An ounce of prevention

Of course, all of the above assumes that you don’t have Find My turned on. In a moment, we’ll talk about what to do if Find My is enabled. But first, a quick review of how you turn Find My on in the first place!

To enable Find My, go to Settings > [your name] > Find My. You can turn on Share My Location at this point too (as long as you don’t mind your friends and family knowing where you are!). Next, tap Find My [device] and then turn on Find My [device].

There are a couple of other menu options here as well. You can enable offline finding by turning on Find My network. And if you turn on Send Last Location, your device will automatically send your location to Apple when the battery is low.

Lastly, remember that in order for Find My to show you where your lost device is on a map, Location Services has to be turned on. If you’re not sure whether or not it is, you can check at Settings > Privacy > Location Services.

Finding your iPhone

If you’ve lost an iPhone and you did turn on Find My, good news. The chances of successfully recovering your device improve significantly.

But you still may wonder what, exactly, you need to do. We’ve got you covered:

  1. Find your phone

    The first thing to do is, well, find your iPhone. By which we mean: Look for it on a map. You can do this by signing in to or by using the Find My app on your Mac or another Apple device that you own.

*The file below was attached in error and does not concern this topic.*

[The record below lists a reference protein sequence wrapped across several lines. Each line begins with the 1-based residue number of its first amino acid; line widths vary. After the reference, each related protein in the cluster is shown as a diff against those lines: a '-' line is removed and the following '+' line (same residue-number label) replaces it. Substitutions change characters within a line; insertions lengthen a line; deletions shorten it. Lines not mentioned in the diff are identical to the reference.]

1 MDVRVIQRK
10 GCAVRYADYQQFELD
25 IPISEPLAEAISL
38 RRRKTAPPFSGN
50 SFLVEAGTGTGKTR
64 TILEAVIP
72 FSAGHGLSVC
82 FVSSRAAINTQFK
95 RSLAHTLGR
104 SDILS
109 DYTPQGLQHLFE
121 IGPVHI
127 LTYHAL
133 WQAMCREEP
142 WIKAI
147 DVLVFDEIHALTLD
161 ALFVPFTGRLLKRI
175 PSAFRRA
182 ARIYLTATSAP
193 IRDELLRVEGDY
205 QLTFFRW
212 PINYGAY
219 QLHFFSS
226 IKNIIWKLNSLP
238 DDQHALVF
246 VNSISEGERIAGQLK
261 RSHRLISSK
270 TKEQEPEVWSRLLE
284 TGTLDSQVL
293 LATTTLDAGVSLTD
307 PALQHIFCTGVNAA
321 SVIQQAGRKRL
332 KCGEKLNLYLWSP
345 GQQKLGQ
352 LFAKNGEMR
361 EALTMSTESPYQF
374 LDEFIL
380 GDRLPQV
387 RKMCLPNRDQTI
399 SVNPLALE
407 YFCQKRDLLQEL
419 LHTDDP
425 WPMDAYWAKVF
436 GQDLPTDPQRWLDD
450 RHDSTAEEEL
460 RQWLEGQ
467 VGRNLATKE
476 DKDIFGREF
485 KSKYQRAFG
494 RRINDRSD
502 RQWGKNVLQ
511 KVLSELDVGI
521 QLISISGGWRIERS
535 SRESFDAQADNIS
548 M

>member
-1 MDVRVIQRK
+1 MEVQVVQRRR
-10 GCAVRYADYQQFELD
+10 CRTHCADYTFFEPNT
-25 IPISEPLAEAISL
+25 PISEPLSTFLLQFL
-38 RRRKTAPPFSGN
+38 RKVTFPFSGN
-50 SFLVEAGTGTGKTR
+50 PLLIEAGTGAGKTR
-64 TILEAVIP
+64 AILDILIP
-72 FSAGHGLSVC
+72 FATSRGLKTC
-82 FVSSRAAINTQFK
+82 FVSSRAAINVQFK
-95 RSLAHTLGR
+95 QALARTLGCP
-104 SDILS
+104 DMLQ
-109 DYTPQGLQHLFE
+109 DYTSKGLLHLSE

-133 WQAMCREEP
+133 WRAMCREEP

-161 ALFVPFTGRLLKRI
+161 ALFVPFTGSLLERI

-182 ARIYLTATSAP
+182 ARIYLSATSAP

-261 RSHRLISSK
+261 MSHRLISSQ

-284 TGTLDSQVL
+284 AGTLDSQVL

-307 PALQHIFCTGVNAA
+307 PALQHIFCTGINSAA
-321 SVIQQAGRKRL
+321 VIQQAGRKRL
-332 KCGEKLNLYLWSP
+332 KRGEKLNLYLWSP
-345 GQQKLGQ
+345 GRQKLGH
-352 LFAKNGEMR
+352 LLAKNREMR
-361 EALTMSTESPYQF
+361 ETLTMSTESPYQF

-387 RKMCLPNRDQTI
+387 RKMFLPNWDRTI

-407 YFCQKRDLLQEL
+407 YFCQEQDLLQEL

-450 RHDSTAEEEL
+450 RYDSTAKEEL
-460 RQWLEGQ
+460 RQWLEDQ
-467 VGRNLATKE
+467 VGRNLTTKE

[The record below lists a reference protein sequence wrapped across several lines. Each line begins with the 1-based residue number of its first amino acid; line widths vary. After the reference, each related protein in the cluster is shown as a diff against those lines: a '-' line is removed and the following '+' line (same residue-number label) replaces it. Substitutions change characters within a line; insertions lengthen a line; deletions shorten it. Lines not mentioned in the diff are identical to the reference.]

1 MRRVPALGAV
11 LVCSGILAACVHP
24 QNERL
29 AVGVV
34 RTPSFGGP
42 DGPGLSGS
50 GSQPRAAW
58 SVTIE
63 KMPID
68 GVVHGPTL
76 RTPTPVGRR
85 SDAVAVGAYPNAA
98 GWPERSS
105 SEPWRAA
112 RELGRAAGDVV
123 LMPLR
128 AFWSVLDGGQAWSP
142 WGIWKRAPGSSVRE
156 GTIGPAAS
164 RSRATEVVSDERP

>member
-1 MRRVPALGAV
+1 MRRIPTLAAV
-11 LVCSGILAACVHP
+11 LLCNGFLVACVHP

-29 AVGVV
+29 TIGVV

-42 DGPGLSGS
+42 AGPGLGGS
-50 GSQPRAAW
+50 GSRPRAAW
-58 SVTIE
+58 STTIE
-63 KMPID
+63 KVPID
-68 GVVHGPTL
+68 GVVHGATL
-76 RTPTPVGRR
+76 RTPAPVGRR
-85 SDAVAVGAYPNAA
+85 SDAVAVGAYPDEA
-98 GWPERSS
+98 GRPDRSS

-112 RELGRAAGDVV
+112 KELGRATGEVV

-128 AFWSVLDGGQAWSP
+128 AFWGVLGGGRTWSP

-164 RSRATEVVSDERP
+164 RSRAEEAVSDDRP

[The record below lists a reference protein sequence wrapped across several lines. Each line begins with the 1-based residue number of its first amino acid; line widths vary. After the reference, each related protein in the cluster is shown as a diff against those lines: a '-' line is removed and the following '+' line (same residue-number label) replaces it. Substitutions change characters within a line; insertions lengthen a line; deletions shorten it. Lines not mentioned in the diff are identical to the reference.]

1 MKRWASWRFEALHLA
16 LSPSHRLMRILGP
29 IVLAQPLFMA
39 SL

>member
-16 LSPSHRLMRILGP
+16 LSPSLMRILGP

If you can’t see your device here, Find My has been turned off — either by a past version of yourself or by someone else.

  2. Mark as Lost

    Find My lets you mark a device as Lost. This means you can passcode lock it remotely, which keeps all of your data safe even if someone else has your iPhone. It also shuts off Apple Pay on that device.

  3. Report the missing iPhone

    If you can see your device, please don’t channel your inner Charles Bronson and try to go after it (or the bad guys) by yourself. If your iPhone is in the hands of criminals, this can be dangerous. Call the police and let them handle it instead. As mentioned above, they may ask you for the serial number, so be ready to provide this.

  4. Make a claim

    If you have AppleCare+ with Theft and Loss, you can file a claim to get a replacement iPhone. Either call Apple directly at 800-MY-APPLE (in the US) or head to Apple’s site to find the instructions for filing a claim.

  5. Wipe your device

    If you’ve given up hope of recovering your iPhone, you can erase it remotely. But this is an option of last resort, since you won’t be able to track the iPhone after you do this. Also keep in mind that if you’re making an AppleCare+ with Theft and Loss claim, you’re not supposed to erase the device until your claim has been approved.

Eventually, you should also remove the device from your list of trusted devices. However, if you’re filing an AppleCare+ with Theft and Loss claim, Apple says not to do this until your claim is approved.